PLANS for up to 10 new homes on wasteland on the edge of Blaenavon have been submitted to Torfaen Borough Council.
Permission is being sought to allow the development of land on alongside Rifle Street and between it and the B4246 Abergavenny Road.
The site isn’t included in Blaenavon’s “urban boundary” as marked in the borough council’s local development plan but a statement describes it as only just outside the development area.
The application also highlights that permission was previously granted to develop the land, in 2011, but that expired in 2016 as a legal agreement required wasn’t progressed.
The statement, on behalf of applicants Mr and Mrs G and S Sidhu, of Treherbert, says the application “by the new landowners seeks to resurrect the principle of development of the site.”
It states though the site is outside the development boundary “it is however, an infill site between the included areas of Bunker Hill and Rifle Green, and given that the previous application was recommended for approval, it seems reasonable to presume that development of the site would be in the public interest.”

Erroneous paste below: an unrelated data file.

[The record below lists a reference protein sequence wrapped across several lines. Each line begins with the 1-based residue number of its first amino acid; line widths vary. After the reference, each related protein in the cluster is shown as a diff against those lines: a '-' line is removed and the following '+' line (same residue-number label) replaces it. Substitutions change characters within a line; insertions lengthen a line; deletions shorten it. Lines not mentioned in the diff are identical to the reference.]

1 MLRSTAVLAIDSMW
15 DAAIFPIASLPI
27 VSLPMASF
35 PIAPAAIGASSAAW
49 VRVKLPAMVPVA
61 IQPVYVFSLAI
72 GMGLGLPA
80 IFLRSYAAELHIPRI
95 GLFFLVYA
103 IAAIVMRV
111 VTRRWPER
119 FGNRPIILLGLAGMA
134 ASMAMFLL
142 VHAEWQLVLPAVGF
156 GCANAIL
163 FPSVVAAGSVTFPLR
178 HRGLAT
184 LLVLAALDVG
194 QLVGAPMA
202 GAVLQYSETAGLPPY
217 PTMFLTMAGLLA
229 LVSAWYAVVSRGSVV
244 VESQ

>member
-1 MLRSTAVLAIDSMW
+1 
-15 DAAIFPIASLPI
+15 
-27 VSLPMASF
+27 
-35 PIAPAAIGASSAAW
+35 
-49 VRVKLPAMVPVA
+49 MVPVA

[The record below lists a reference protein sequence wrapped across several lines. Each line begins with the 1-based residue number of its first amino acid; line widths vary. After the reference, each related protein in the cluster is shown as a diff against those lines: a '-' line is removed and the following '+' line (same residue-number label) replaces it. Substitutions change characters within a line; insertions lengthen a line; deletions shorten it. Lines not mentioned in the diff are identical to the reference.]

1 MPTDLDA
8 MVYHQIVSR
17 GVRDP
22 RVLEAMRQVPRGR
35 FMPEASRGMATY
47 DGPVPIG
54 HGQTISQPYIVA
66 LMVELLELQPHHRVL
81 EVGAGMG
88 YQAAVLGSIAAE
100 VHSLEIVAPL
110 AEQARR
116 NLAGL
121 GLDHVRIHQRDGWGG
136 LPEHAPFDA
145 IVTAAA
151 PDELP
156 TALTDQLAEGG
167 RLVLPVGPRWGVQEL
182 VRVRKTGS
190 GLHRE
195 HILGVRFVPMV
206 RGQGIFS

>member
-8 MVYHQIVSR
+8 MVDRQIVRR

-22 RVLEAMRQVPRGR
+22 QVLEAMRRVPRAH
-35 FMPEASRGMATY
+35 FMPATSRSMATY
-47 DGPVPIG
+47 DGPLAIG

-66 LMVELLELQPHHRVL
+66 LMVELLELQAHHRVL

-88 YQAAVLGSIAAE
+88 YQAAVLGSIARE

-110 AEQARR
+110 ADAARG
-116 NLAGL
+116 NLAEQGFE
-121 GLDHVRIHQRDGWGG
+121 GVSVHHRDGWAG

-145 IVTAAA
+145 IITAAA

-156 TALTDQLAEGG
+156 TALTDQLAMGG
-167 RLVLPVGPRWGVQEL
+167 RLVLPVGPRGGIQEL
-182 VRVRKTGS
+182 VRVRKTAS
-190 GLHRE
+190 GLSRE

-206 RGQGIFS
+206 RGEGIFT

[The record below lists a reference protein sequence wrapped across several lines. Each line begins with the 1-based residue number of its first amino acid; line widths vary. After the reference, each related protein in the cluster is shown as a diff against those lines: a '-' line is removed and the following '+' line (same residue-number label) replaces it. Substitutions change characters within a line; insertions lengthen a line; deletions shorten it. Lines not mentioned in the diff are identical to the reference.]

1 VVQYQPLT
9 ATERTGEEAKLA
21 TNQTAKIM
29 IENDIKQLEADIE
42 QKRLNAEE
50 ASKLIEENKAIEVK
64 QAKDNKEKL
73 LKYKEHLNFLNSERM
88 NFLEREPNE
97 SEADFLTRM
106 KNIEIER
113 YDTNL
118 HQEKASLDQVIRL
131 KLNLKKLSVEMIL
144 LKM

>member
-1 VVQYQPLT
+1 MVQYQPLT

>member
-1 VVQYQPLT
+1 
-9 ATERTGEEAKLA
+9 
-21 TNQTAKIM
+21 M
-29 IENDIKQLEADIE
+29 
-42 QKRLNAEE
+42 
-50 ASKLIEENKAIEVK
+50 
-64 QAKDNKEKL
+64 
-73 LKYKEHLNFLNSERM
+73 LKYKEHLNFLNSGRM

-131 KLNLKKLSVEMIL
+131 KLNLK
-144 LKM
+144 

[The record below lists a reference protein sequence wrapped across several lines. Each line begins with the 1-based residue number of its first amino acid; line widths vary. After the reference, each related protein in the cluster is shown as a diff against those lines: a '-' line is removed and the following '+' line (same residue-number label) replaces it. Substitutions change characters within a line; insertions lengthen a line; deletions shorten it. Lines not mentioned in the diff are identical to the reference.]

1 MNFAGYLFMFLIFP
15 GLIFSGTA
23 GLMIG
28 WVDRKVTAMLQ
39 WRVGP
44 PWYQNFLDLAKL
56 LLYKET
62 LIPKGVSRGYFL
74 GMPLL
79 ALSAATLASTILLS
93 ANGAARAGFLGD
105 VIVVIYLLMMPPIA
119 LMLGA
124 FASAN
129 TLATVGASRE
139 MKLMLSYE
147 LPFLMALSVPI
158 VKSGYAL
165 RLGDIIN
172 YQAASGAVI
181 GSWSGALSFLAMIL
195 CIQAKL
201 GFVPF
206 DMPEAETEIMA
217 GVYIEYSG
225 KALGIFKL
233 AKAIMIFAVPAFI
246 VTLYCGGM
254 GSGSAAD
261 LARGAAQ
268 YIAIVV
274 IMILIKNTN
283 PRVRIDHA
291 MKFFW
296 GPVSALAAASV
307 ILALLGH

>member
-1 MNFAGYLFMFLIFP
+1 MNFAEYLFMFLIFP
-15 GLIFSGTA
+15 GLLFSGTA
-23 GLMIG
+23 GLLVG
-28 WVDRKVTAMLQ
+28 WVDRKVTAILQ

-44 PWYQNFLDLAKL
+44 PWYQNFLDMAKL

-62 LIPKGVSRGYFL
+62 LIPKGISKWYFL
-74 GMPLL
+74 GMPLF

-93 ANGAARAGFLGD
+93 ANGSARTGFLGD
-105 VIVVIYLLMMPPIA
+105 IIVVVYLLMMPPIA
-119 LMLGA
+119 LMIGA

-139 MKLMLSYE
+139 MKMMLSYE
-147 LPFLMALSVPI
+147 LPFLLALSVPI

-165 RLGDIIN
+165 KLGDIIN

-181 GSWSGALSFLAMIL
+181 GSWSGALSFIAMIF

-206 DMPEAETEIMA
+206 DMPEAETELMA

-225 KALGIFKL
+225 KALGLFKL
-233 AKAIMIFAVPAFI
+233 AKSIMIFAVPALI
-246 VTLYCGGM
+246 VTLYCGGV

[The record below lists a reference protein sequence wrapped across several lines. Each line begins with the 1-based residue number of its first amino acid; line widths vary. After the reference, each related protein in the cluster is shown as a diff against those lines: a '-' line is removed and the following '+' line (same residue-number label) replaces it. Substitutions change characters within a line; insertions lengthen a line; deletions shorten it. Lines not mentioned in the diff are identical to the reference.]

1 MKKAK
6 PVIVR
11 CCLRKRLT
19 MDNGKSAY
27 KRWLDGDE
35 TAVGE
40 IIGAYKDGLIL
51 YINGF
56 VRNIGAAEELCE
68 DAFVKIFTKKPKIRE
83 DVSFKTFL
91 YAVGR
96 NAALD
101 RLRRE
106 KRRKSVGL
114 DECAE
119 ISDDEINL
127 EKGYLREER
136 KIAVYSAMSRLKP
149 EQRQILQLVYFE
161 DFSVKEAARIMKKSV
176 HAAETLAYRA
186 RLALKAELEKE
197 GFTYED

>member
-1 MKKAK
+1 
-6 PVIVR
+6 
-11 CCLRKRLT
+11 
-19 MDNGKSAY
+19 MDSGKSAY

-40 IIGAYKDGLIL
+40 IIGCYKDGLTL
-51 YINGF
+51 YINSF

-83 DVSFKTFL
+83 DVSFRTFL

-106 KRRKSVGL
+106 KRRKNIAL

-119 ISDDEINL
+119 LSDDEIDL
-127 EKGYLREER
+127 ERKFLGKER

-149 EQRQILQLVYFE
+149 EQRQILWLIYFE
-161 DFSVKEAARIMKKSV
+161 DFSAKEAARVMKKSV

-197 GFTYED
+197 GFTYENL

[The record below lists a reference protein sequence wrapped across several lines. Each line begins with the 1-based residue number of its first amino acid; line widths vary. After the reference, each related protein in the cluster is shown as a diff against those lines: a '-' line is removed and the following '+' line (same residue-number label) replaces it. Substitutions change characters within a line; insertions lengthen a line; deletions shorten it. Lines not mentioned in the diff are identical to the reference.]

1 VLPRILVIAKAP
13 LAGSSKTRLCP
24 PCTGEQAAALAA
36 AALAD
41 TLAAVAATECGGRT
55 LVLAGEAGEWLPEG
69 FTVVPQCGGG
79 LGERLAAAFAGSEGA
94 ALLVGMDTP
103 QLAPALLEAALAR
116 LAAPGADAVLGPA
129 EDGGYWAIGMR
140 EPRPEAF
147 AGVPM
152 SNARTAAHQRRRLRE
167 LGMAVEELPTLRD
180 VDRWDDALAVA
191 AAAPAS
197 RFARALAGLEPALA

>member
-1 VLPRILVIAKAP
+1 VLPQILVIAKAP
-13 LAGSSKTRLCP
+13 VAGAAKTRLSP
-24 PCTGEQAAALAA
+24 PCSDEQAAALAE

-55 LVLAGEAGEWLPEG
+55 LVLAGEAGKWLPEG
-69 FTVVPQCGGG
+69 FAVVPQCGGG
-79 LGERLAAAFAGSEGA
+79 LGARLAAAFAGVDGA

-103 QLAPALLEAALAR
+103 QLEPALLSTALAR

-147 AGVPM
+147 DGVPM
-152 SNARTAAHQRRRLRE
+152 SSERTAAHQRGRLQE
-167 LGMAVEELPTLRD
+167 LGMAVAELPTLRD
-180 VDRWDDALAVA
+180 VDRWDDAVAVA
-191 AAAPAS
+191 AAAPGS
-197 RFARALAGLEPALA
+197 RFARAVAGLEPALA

It is also described as within walking distance of schools, local shops, GP surgeries, places of worship and pubs and restaurants, with regular bus services, nearby at Elgam Avenue, to the centre of Blaenavon and Cwmbran meaning it meets Welsh planning policy on location and sustainability.
The current application is for outline permission only meaning all other matters including the total number of homes, their design and access would be covered by a further application.
A suggested layout, showing how 10 homes could fit into the space, has been included in the application which is also for the homes to have gardens and up to two dedicated parking spaces for each house.
Though access has been reserved to a later application it is anticipated a 5.5 metre wide road could be created from Rifle Street, close to its junction with the B4246.
The site is currently classed as “poor quality” and “very poor quality” agricultural land with a small area near to the proposed access point considered “urban” and “non-agricultural” land. It is stated a “wild woodland boundary” to the north and west providing biodiversity enhancements could form part of the landscaping with “a large number of existing trees retained”.